Statue of Kolokotronis vandalised in central Greece

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One of Greece's most revered heroes, Theodoros Kolokotronis, had a statue in his honour vandalised in the central Greek town of Ramovouni, in the municipality of Oichalia.

According to Eleftheria Online, the malicious destruction was noticed on Tuesday.

The municipality explained that the monument was severely damaged and in particular the side marbles at the base of the monument and the inscription "Theodoros Kolokotronis" had been destroyed. The affixed letters no longer exist.

The reaction of the mayor Giota Georgakopoulou and the deputy mayor Giannis Papadopoulos was immediate, who gave the order for the immediate restoration of the monument.

The Municipality of Oichalia stated that "vandalism took place during the three days of the Holy Spirit and not earlier. The monument is an integral part of our cultural heritage and is always a point of reference for our municipality."

Greek General Theodoros Kolokotronis, known as the ultimate symbol and leading figure of the Greek War of Independence, which took place from 1821 to 1830, was born on April 3, 1770, and passed away on February 4, 1843, at the age of 73.

He was a general and a leading figure of the Greek War for Independence in 1821, as well as a politician and country advisor. He is also known as the Elder of Morias.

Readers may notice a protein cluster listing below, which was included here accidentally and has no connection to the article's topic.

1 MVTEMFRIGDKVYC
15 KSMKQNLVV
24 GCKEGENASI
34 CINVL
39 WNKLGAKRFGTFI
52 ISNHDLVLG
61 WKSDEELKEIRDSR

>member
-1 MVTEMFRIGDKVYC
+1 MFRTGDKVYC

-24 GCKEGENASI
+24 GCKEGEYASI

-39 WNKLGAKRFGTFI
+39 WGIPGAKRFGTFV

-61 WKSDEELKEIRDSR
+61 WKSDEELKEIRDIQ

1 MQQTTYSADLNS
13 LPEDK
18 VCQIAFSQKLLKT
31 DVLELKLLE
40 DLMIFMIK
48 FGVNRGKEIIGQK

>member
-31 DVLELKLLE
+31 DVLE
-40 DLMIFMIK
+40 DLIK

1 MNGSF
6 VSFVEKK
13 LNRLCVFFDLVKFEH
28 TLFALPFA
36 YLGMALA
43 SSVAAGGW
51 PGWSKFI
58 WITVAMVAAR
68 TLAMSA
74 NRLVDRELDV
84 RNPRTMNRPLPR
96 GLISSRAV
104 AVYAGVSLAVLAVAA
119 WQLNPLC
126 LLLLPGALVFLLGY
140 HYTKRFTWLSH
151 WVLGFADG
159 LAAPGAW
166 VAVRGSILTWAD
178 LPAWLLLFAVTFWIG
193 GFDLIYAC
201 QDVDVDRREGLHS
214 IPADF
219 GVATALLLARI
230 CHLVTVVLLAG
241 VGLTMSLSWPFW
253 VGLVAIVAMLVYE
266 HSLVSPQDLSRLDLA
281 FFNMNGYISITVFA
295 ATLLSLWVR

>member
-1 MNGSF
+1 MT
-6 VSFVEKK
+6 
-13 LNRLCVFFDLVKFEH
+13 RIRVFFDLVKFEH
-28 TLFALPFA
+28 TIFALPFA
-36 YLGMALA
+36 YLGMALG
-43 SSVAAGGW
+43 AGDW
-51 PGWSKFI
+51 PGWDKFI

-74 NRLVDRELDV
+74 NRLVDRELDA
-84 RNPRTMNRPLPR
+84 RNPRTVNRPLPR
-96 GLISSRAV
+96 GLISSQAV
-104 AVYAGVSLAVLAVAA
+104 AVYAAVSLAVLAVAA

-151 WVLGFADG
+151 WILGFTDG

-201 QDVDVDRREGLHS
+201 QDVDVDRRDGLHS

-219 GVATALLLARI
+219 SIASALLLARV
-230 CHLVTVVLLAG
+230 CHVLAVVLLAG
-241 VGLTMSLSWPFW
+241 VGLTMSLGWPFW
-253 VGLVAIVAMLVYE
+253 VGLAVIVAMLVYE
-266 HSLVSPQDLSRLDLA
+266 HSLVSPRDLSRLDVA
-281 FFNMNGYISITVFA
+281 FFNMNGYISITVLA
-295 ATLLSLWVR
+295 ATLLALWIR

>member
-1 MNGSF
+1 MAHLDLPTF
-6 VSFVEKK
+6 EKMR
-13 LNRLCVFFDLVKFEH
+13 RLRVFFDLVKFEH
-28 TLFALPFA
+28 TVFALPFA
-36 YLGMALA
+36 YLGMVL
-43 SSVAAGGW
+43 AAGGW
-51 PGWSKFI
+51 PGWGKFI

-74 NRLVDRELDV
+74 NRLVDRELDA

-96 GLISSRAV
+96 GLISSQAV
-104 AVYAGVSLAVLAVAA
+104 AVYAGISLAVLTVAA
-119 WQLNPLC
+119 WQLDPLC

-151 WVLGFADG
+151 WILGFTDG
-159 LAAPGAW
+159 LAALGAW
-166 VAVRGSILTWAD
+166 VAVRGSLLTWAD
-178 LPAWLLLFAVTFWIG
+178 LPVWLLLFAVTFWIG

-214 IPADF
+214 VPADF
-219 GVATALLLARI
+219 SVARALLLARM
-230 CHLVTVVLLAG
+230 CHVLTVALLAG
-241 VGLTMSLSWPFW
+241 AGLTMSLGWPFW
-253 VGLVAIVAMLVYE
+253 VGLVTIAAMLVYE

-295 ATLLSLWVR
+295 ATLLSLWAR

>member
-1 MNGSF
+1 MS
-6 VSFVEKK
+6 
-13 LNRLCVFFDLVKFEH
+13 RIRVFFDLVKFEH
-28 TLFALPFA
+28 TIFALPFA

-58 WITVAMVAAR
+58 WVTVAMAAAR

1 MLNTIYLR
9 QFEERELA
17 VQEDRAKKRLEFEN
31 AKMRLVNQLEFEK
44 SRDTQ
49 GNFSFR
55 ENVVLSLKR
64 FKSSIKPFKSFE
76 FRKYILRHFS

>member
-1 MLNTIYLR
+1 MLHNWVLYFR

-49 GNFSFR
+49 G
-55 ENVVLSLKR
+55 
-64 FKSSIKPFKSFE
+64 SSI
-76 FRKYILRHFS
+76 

Kolokotronis’ greatest success was the defeat of the Ottoman army under Mahmud Dramali Pasha at the Battle of Dervenakia in 1822.

In the battle of Dervenakia, 8,000 Greeks defeated an Ottoman forces numbering 23,000. The battle was so brutal for the Ottomans that of their 23,000 fighters, over 17,000 had been killed while there was only a handful of Greek martyrs.

In 1825, he was appointed commander-in-chief of the Greek forces in Peloponnese.

He was a big supporter of Kapodistrias and his policies, and was a leader during the events of Otto’s enthronement. However, in 1833, he had a serious conflict with the Regents, eventually sending him and other heroes of the Revolution to prison in Nafplio, charged with treason. In 1834, he was sentenced to death, but after Otto’s coming of age, he received a royal pardon and became an “Advisor of the Country”.

During the last years of his life, Kolokotronis dictated his Memoirs to Georgios Tertsetis, which were published in 1851 under the title ‘A Narration of Events of the Greek Tribe from 1770 to 1836’. This book has been an invaluable source of knowledge around the Greek Revolution of 1821.

Today, Kolokotronis ranks as the most prominent figure in Greece’s War of Independence.